The NGS and its nearby coal mine, which have provided about a third of the nation’s operating budget, provided about 725 jobs, and supported more than 100 local entities, are shutting down at the end of 2019—a victim of cheap natural gas and the declining market for coal. The NGS’s emissions contribute to haze that clouds views at the Grand Canyon and 10 other national parks and wilderness areas. In 2015, its smokestacks spewed more than 14 million metric tons of CO2 into the atmosphere.

 

The tribe has invested in and plans to manage the Kayenta Project, a 27.3-megawatt solar farm in northeastern Arizona. The project has begun producing electricity and is capable of powering 13,000 homes on the 27,000 square-mile reservation, home to 200,000 people. Some of those houses will be getting power for the first time. Begaye has negotiated for the rights to transmission lines so the Navajos can sell power from solar or wind farms onto the grid. “If Beyage follows through with bringing the Kayenta Solar Project online, its positive effects—on climate change, tribal independence and job opportunities—can be world-changing,” said Navajo filmmaker, Tony Estrada.

 

 

Report: 7 Percent of NM Residents Near Oil & Gas Pollutants

National environmental groups Clean Air Task Force, Earthworks and FracTracker have produced an interactive online map (www.oilandgasthreatmap.com) that pinpoints active oil and gas facilities across the country, along with the number of homes, schools and medical facilities within a half-mile of them.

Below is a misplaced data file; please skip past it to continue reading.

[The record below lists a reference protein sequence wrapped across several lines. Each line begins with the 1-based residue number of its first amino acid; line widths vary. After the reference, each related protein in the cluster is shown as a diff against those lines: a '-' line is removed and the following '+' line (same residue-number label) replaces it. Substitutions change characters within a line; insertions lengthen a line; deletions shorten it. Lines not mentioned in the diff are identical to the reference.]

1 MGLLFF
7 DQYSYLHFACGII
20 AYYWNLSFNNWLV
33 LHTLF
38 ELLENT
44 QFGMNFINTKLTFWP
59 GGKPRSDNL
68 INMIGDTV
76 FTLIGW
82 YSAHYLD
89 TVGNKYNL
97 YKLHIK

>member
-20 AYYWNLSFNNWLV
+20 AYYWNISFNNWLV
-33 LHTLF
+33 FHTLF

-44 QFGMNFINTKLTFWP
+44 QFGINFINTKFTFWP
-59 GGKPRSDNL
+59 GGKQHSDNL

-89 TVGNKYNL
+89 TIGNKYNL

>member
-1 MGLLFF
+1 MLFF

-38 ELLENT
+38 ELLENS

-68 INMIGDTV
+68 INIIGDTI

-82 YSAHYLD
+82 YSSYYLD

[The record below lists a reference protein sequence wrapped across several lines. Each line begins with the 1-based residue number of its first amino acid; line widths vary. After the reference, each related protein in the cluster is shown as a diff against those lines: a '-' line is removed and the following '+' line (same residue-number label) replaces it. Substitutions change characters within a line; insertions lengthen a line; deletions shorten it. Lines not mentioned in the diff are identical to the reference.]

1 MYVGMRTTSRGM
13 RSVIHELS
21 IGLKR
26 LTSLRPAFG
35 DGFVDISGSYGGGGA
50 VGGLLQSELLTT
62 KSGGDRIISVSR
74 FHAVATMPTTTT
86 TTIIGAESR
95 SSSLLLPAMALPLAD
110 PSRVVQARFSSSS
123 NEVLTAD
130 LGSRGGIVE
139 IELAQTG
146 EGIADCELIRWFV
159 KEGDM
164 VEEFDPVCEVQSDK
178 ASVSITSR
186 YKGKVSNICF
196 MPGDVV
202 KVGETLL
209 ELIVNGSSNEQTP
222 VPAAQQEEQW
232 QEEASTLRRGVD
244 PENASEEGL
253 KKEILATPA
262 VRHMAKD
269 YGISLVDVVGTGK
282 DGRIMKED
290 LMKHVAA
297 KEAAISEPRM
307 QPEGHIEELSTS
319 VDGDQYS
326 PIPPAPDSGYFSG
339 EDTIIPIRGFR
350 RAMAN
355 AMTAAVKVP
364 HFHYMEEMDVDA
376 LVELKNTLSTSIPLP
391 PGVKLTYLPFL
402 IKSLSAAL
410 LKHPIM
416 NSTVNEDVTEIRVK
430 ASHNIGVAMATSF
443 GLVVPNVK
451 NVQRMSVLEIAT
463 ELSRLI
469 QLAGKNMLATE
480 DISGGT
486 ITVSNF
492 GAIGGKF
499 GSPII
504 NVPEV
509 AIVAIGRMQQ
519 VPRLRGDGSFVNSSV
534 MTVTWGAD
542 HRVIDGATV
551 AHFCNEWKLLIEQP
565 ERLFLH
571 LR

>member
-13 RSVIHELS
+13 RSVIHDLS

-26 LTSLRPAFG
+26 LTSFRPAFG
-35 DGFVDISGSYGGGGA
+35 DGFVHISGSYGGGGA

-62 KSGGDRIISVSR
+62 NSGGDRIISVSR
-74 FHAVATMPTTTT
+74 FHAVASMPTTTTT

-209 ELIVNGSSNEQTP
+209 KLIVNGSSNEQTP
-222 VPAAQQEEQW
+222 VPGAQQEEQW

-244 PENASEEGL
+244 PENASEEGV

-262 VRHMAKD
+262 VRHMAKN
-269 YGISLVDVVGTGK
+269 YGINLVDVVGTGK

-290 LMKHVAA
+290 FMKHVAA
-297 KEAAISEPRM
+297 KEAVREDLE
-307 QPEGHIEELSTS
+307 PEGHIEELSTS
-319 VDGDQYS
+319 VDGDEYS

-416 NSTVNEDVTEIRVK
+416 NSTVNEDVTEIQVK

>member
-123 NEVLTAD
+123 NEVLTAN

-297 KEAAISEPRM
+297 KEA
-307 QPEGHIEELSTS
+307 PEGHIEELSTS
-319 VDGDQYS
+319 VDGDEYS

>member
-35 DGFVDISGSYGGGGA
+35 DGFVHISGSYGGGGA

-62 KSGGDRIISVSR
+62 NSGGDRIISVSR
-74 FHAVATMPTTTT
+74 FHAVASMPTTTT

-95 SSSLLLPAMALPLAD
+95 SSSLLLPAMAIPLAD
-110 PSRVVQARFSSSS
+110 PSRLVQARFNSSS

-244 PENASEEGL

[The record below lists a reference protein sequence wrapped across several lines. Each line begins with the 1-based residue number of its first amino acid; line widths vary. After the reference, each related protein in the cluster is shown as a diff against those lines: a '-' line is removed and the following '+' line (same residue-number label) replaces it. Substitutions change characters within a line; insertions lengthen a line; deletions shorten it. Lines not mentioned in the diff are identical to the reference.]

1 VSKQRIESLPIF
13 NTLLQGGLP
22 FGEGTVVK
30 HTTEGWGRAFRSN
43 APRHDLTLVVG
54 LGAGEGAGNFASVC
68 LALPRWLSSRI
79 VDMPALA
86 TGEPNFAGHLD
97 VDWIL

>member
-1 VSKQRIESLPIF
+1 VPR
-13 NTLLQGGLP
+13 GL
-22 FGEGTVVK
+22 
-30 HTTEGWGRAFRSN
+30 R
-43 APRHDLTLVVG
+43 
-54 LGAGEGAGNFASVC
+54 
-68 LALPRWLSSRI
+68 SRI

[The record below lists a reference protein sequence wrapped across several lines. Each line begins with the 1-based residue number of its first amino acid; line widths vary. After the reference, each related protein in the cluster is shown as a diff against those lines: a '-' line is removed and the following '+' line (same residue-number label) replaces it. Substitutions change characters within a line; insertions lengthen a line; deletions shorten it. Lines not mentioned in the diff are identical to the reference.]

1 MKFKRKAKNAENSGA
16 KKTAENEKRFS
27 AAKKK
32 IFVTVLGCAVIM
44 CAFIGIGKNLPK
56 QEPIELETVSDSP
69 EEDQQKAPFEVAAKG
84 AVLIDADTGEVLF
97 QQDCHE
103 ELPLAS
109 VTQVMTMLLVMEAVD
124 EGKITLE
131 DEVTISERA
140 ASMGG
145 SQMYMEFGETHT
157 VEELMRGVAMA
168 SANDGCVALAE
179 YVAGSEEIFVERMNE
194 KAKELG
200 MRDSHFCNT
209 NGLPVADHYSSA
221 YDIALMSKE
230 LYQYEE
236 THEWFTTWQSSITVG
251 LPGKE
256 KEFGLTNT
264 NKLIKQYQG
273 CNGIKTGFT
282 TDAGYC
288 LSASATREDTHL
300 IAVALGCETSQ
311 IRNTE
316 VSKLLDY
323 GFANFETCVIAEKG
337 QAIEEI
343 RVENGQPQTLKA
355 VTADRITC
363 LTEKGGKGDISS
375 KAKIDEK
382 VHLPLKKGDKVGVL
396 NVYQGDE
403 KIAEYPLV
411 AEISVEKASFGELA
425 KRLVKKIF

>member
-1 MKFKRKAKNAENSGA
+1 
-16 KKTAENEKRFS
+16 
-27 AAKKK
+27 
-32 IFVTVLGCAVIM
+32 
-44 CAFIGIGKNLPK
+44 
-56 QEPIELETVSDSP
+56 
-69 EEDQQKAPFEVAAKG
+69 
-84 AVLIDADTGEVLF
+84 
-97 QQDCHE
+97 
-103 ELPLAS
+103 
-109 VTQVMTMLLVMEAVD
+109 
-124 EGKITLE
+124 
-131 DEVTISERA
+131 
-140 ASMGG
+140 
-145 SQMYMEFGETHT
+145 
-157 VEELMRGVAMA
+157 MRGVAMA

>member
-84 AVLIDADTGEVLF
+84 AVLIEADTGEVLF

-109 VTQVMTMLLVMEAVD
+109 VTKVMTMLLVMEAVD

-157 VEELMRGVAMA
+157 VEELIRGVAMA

According to the map, 138,400 people in New Mexico, about 7 percent of the state’s population, lives near the more than 55,000 active wells, compressors and processing facilities—most in Eddy, Lea and San Juan counties. Within a half-mile radius of these sites, there are 99 schools, serving 32,000 children.

 

As part of the project, the groups released videos shot with infrared cameras that picked up gas plumes—apparently methane mixed with volatile organic compounds—coming from vents at facilities in Sandoval and San Juan counties. Multiple studies have documented respiratory and neurological problems and cancers linked to oil and gas operations’ pollution. The administration of President Donald Trump plans to repeal or roll back pollution controls at coal and natural gas plants.

 

A spokesman for the New Mexico Oil and Gas Association has been quoted saying that the Threat Map is part of a “misleading campaign of fear” on the part of environmental activists and that operators in the state always strive to comply with state and federal laws. With the recent multibillion-dollar investment by companies in southeastern New Mexico’s Permian Basin, oil and gas production and its impacts on communities is expected to increase.

 

 

Interstate Stream Commission Members Resign